How to Improve WiFi Reception

How to Improve WiFi Reception 


This teaches you how to improve signal strength and minimize interference on your home wireless network. Your ability to maintain a consistent connection to Wi-Fi depends on many factors, including the physical location of your wireless access point (AP, either Wi-Fi router from your ISP or mobile hotspot). Placing your AP in the best possible location and minimizing interference (both physical and wireless) can greatly improve network performance. 


Step 1.  Remove physical obstructions between your computer and the AP. 

A Wi-Fi signal can usually travel about 1000 feet, but every wall drops that by about 100 feet. To maintain the most reliable connection, make sure your computer has line-of-sight access to the AP. If that's not possible, you can still improve reception by minimizing some barriers: 

.     Place the AP high up, such as on a wall mount or high shelf. If the AP is on the floor or on a low table, you'll be wasting much of the AP signal 360-degree range. 

·      Glass from mirrors and windows reflect Wi-Fi signals back around the room. If you can't move the AP away from glass, try covering the glass with a curtain or cloth. 

·      Thicker walls, such as those made of brick, concrete, or stone, seriously impact signal strength. You may also run into trouble if your walls contain metal ducts, studs, and pipes. If your walls are impeding the Wi-Fi signal, open the door to the room where your AP is, and place the AP as close to it as possible. 

·      Tall furniture and appliances can block signals, especially when leaning against thick walls. Avoid setting up your wireless AP in rooms with lots of tall objects. 



Step 2. Restart your AP at least once a month.

To do this, turn off or unplug the AP, wait for 30 seconds, and then turn it back on. Let it run for about 5 minutes, and then check your internet speed.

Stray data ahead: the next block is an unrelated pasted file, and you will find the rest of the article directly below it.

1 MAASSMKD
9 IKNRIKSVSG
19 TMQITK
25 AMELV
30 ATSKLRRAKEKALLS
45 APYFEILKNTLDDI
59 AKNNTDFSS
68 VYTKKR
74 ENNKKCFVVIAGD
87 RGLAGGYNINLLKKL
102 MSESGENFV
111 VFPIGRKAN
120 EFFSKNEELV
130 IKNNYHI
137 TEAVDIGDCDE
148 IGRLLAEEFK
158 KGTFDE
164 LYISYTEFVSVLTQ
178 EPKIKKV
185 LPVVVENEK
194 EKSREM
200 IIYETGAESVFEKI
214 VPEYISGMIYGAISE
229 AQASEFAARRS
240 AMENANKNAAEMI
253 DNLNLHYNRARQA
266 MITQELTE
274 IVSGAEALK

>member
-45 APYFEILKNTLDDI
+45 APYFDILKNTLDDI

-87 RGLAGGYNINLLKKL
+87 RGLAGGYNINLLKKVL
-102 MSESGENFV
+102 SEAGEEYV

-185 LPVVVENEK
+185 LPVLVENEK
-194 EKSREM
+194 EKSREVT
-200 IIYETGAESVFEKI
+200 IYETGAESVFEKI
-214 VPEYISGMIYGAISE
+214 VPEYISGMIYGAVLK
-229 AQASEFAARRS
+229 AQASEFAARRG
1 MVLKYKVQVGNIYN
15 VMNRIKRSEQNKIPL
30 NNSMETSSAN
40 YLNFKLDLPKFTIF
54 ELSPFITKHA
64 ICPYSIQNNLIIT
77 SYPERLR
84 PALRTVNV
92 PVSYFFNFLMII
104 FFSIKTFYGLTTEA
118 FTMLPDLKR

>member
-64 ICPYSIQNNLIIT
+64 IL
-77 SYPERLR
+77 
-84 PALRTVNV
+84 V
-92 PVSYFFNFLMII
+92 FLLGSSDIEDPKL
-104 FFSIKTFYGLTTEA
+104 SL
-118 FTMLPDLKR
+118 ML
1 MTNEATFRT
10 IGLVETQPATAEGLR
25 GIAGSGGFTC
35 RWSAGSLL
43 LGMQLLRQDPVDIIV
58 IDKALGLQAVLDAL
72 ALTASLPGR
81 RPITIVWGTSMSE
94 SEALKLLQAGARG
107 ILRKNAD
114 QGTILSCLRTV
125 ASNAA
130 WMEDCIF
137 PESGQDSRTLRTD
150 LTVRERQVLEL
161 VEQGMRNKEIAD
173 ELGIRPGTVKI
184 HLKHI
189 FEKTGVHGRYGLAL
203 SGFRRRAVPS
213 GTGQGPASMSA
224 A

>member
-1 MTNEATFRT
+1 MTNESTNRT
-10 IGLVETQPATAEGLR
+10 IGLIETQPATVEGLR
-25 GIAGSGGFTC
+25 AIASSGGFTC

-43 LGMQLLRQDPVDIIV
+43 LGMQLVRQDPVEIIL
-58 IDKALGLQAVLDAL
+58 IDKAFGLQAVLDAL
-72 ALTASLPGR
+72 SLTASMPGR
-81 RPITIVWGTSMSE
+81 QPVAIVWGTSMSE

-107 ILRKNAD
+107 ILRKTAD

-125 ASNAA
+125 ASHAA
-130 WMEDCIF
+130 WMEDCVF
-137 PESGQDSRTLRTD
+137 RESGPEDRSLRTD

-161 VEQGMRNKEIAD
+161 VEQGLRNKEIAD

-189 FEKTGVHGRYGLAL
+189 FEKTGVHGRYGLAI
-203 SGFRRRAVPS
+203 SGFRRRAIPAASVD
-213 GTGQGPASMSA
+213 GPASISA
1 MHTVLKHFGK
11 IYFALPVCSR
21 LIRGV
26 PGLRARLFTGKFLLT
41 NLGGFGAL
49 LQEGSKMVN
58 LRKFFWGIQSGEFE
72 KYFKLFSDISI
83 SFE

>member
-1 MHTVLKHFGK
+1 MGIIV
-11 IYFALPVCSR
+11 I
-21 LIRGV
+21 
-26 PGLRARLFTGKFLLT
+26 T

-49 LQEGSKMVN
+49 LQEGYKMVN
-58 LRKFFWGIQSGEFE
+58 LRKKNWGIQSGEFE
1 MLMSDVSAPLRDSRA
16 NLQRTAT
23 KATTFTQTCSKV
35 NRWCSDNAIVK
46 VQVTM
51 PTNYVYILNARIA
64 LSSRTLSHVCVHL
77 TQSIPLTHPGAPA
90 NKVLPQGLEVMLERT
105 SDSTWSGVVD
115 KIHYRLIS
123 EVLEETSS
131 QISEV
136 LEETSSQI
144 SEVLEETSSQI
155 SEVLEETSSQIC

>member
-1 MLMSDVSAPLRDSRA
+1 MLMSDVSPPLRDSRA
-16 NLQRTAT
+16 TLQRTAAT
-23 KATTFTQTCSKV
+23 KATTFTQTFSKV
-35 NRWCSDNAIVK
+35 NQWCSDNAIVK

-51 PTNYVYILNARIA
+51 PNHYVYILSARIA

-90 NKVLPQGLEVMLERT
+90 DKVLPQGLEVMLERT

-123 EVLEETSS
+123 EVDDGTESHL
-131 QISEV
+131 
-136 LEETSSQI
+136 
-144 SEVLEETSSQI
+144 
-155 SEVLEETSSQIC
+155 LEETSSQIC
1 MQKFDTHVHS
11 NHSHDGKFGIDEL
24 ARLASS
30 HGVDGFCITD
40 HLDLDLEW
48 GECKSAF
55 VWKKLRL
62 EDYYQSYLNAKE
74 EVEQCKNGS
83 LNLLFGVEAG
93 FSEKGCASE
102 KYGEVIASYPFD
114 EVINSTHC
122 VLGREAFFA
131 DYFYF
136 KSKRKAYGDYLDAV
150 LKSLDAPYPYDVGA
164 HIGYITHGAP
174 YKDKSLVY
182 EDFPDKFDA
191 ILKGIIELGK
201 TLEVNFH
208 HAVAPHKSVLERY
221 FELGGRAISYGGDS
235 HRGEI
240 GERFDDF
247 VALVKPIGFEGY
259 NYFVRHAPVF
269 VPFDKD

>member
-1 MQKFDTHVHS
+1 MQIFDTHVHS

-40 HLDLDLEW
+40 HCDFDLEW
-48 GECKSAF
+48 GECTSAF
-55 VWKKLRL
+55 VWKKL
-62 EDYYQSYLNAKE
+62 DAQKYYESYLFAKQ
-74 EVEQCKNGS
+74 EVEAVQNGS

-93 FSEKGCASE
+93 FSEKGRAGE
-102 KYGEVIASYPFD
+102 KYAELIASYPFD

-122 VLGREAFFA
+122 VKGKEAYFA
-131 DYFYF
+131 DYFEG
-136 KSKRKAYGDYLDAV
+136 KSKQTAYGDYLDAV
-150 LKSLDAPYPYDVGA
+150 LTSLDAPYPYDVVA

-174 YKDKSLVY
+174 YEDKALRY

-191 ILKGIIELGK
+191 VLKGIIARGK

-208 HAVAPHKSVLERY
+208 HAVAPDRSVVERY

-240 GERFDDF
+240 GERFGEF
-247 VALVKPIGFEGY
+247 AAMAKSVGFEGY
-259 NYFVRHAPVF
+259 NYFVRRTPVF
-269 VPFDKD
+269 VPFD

Step 3. Disconnect unused computers and accessories from the AP.

If you have multiple computers, phones, tablets, printers, Smart TVs, and other accessories using your wireless network at once, you might be slowing down your wireless network. Turn off or disconnect the devices you aren't using to improve network speeds for those you are using. 


You can limit the number of devices your AP will allow to connect at a time. This is typically done by logging in to your AP's administrator website (this depends on your AP so please check its documentation on how to do this) and adjusting settings in the LAN or Local Area Network. 





Using your cellphone as mobile hotspot can cause its battery to drain quickly. You can improve its battery life by disabling unneeded services that are running in the background. Another battery-saving tip is to keep your cellphone cool since as a it warms up, it consumes even more power. Another option for getting additional charge to your mobile phone battery is to attach the phone to a mobile power supply. 

Creation date: 5/14/2020 12:54 PM      Updated: 5/26/2020 5:59 PM
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